The world is full of social issues that really, thinking about it, we should probably have gotten over by now. As a general rule, hating anyone for arbitrary reasons such as their gender, race, sexuality or haircut is something that the human race of the 21st century should have moved past now, but it’s sad to see that this sort of thing still goes on. And yes, people probably should speak out against sexism, misogyny, racism and all manner of other issues when they crop up. If they don’t, then these issues just continue to fester and get worse. If you don’t get any sort of feedback on the things you say, you never learn that they aren’t acceptable, after all.
At the same time, I can’t help feeling discomfort at the tone in which some of these criticisms are presented. I read an article over on Boing Boing today about “why the fedora grosses out geekdom”. Perhaps I’m not clever enough to “get” Leigh Alexander’s writing, but I came out of that article having absolutely no idea of what she was getting at. Supposedly she was exploring why the fedora had such negative associations, even among members of geek culture — this is the first I’ve heard of it, I have to say — but it actually came across to me as yet another rant against the phenomenon of “Nice Guys”. I’ve written about this topic in the past and it really does bother me — even more so since learning that a very good friend of mine (and a genuine nice guy (no caps) to boot) abandoned his previous (excellent) blog due to its name — “Nice Guy Gamer” — having negative connotations. While I don’t argue that there are guys out there who do fulfil the “Nice Guy” (with caps) stereotype, as someone who believes himself to be nice (no caps) it irks me enormously any time this discussion comes up.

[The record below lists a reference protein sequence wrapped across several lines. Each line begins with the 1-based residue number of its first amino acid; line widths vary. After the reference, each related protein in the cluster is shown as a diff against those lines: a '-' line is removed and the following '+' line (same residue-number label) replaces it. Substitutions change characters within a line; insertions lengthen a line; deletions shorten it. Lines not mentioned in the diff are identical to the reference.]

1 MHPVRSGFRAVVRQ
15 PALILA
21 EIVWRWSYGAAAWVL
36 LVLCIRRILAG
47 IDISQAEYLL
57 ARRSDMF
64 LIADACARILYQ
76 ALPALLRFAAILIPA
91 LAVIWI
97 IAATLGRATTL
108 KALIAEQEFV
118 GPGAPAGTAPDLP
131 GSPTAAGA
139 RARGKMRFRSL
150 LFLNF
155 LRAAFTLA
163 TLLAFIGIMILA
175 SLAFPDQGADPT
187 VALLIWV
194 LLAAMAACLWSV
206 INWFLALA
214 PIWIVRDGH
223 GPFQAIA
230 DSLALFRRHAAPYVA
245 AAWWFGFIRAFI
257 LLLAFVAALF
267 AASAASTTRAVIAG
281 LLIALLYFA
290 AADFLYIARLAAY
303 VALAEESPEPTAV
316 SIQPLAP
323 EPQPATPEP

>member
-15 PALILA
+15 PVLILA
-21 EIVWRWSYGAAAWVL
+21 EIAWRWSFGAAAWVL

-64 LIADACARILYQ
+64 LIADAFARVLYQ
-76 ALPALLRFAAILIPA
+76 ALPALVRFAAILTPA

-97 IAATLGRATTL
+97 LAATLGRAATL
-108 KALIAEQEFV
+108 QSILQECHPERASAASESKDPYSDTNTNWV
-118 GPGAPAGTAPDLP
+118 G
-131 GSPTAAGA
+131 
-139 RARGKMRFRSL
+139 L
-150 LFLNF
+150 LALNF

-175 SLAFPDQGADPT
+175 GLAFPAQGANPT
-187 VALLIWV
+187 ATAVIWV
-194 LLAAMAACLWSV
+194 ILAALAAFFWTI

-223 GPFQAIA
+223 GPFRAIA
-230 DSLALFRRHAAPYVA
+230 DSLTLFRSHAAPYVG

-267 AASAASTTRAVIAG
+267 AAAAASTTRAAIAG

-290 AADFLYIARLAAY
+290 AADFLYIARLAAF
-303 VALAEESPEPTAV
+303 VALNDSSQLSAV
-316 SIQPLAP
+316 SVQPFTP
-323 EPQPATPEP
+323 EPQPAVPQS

In short, Alexander’s piece just came across as rather judgemental, even if that wasn’t the intention. In providing links to the various “shaming” Tumblrs that focus on men wearing fedoras and these supposed negative connotations, she has fuelled the fire and made people aware of another avenue of bullying people based on their fashion choices. Not only that, she has also drawn attention to a supposed connection between the people who choose to dress this way and undesirable character traits. Statistically speaking, there probably are some men who wear fedoras and who are manipulative jerkwads, but equally, there are probably also plenty of men who choose to wear them purely as a means to express themselves. We geeks aren’t particularly known for dressing well at the best of times, so perhaps we should cut those who make an effort to give themselves a distinctive appearance a bit of slack. (NB: I do not own a fedora. I do have a straw trilby that was purchased entirely to stop me giving myself sunstroke when sitting outside, and not as a fashion statement.)
I guess my point is that while there are plenty of issues that really do need resolving — the way that many women are treated on a daily basis is unacceptable; racial epithets just need to go away; medieval attitudes towards sexuality need to be thrown through the window — there are clearly better ways of going about it than attacking (or at least drawing unnecessary attention to) subcultures or trends that may or may not have anything to do with undesirable character traits. Attack sexism, misogyny, racism, homophobia and all that other bullshit the world can do without when it comes up, yes. Speak out against injustices. Make a difference.
But seriously. Dudes in hats? Let them enjoy their quirks. Love and tolerate. Not everything is bad. At this rate there will be very little left in the world for people to enjoy without feeling guilty or self-conscious. And that sounds like a pretty miserable existence to me — especially as a geek who feels perpetually uneasy and self-conscious.